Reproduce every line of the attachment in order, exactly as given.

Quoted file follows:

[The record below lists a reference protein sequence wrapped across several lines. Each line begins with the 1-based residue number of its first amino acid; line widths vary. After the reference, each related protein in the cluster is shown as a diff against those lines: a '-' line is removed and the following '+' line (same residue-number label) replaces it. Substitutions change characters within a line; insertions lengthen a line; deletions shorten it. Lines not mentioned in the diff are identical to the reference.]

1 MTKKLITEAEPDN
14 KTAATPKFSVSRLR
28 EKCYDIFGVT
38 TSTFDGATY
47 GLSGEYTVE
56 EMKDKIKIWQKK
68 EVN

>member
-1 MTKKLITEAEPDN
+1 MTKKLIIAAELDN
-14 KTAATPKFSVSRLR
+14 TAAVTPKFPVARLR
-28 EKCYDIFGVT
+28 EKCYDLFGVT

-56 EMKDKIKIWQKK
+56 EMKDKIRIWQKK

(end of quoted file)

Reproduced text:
[The record below lists a reference protein sequence wrapped across several lines. Each line begins with the 1-based residue number of its first amino acid; line widths vary. After the reference, each related protein in the cluster is shown as a diff against those lines: a '-' line is removed and the following '+' line (same residue-number label) replaces it. Substitutions change characters within a line; insertions lengthen a line; deletions shorten it. Lines not mentioned in the diff are identical to the reference.]

1 MTKKLITEAEPDN
14 KTAATPKFSVSRLR
28 EKCYDIFGVT
38 TSTFDGATY
47 GLSGEYTVE
56 EMKDKIKIWQKK
68 EVN

>member
-1 MTKKLITEAEPDN
+1 MTKKLIIAAELDN
-14 KTAATPKFSVSRLR
+14 TAAVTPKFPVARLR
-28 EKCYDIFGVT
+28 EKCYDLFGVT

-56 EMKDKIKIWQKK
+56 EMKDKIRIWQKK